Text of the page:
The Research Excellence Framework (REF) is the national quality assessment process to measure research in UK universities. The assessment is reviewed every six years, the next is expected to take place in 2020. The REF results determine how much research funding is allocated to UK institutions and is key to ranking research quality in Universities. This makes the REF an important source of income and status for Staffordshire University, so it is vital to prepare well for each submission.
Nachi Chockalingam recently led a seminar to discuss what staff at the University need to enhance their submissions on the next REF. The session included Professor Ian Kitchen from the University of Surrey. University of Surreys 2014 REF ranking of 36 makes them an interesting institution to learn from. Professor Dave Billington from Liverpool John Moores, was also present. Liverpool John Moores also had a highly successful 2014 REF rank of 62, meaning there were interesting lessons to learn from both institutions. Below is a summary of the points discussed.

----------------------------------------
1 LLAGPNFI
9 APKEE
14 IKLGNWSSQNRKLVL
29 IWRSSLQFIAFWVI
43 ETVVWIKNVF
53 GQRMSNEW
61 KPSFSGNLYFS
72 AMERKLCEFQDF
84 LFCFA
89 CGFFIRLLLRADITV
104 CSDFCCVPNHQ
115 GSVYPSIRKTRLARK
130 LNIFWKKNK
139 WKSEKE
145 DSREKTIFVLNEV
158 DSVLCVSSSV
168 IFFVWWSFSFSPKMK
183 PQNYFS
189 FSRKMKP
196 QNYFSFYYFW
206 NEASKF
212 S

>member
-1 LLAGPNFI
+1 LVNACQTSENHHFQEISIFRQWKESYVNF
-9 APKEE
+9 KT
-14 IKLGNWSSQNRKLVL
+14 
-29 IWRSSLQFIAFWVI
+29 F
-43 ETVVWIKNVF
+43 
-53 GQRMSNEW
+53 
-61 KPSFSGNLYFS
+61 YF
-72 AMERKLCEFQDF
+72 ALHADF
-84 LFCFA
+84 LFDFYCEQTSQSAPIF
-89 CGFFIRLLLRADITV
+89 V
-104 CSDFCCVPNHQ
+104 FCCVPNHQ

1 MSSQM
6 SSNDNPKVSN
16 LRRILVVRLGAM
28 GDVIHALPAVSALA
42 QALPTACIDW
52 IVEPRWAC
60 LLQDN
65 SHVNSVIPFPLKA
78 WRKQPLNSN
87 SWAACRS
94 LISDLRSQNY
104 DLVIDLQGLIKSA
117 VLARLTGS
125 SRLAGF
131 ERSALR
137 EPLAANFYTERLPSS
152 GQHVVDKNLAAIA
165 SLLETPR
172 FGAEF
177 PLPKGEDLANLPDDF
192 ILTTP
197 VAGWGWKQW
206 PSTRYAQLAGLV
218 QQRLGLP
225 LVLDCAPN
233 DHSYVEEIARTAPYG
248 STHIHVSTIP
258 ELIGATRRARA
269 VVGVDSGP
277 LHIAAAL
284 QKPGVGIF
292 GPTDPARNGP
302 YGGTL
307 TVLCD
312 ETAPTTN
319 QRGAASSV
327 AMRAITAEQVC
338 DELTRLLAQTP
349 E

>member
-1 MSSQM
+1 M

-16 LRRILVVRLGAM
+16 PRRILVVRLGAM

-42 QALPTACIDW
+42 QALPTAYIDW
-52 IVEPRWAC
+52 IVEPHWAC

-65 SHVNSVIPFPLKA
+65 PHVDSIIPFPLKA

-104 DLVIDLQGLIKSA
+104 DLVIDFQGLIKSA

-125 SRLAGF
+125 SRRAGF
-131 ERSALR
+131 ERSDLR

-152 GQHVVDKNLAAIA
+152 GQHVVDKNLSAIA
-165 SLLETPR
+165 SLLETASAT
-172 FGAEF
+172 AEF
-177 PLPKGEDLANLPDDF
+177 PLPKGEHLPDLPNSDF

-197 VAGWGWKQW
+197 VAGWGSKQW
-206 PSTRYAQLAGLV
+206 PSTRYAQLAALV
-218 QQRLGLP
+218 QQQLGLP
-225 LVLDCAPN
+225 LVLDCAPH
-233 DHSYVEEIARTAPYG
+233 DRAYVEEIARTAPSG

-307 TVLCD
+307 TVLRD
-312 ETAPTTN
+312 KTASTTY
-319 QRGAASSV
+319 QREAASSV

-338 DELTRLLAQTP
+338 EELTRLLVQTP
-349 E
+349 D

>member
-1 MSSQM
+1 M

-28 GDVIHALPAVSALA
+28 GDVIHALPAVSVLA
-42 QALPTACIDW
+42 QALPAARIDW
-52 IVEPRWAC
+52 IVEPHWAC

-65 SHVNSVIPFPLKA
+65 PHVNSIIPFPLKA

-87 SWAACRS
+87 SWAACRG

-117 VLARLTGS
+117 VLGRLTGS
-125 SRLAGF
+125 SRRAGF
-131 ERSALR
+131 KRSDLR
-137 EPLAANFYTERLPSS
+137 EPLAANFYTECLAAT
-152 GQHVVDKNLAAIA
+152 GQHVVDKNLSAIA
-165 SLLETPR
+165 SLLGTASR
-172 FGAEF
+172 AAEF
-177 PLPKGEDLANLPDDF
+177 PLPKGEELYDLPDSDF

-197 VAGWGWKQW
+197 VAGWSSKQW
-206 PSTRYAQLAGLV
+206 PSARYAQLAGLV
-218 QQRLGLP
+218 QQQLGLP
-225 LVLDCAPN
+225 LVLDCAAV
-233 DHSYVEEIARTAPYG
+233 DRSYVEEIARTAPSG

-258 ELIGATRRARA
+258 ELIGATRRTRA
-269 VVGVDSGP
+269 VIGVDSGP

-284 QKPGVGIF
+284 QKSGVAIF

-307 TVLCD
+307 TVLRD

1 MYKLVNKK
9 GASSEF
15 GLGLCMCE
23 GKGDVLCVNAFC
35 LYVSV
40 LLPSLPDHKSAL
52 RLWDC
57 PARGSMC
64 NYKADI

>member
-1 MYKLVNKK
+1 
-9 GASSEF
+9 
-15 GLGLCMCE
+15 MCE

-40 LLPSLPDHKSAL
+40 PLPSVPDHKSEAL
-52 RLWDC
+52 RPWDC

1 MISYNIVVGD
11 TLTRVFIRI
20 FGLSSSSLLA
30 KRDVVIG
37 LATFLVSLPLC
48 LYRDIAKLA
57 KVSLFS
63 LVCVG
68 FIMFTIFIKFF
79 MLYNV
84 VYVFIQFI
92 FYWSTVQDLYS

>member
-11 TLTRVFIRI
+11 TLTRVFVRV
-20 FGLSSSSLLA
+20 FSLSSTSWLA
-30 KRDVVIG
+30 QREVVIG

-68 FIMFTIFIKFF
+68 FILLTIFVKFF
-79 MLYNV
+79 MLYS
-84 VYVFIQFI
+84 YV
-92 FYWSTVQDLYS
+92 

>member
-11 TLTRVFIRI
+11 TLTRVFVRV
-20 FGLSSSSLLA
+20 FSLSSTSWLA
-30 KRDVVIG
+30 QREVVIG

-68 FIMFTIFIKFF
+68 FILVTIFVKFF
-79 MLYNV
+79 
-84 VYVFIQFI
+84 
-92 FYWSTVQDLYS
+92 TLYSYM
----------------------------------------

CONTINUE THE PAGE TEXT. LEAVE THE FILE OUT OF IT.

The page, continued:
The percentage of time devoted to research was looked at. Current allocation of time equates to ½ a day per week. It was felt this is insufficient to produce four outputs at 3* rating over 6 years. Ian Kitchen and Dave Billington shared this view. It was felt that it should be at least 1 day per week. There was a preference for staff to have flexibility in using research time, with some individuals wanting blocks of time rather than ring-fenced weekly time.
In terms of support needed to improve research quality, the advent of the Graduate School was viewed very positively. A need was identified for a better strategy to be delivered at institutional level. Suggestions included investment in staff completing PhDs, sabbaticals, networking opportunities, teaching only contracts, reducing the internal hurdles to make external grant applications and mentoring.
The importance of research to personal career aspirations was discussed. Staff identified that they had a passion for their work, research could assist with promotion, inform teaching and provide personal job satisfaction. It was noted that research is what professors do.
Anyone interested in further information should contact Richard Gorton, Research, Policy & Governance Manager